My Life With ToddlersBy Kate Reardon CEIS, LICSW
December 21, 2007
Playing with toddlers is a multisensory experience. In this article Kate Reardon, CEIS, LICSW discusses how Inner Bonding has influenced her clinical practice with young children with various levels of ability.
Joey has helped me increase my creativity during play. I have learned through my experience with him how to be a partner in his world. At the same time he is being supported in all areas of his development. He is so excited by each new experience. He has just learned how to clap and sit up with the support of his team (I am one of three other professionals plus his mother and father.) He’s getting ready to crawl and this is HUGE! We delight in each one of his milestones, no matter how big or small.
It’s my responsibility as Joey’s provider to be open, connected and present during each one of my visits with him (and all my other kiddos.) My essence is out and about and I sing silly songs, put small toys on my head and pretend to sneeze them off, (by they way lots of toddlers think this is just HILAROIUS!) I bang on kiddy musical toys and make silly sounds. I engage with sight, sound, touch, verbal language, gestures and toddler sign language. Joey is as much my teacher as I am his. I am deeply honored to share in and experience his joy and creativity; he is such a loving little boy.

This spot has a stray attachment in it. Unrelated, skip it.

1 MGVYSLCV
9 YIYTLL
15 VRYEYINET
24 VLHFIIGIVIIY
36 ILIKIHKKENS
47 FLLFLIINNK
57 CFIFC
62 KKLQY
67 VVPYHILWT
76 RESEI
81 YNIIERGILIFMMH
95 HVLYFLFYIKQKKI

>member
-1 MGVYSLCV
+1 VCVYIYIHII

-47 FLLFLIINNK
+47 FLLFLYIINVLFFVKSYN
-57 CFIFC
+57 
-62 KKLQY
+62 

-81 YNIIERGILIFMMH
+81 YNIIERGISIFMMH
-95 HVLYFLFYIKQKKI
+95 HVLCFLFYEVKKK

Step one of Inner Bonding asks us to go inside and tune into and be present with our own feelings. Margaret suggests getting to know your essence so you may enter into play with the toddlers in your life. A great way to do this is to get out the playdough, crayons, stickers, bubbles, jacks, Candyland, Uno cards, whatever makes you feel good and brings in those happy childhood memories. If happy childhood memories are hard to find, create new memories, here and now. There is no time like the present!
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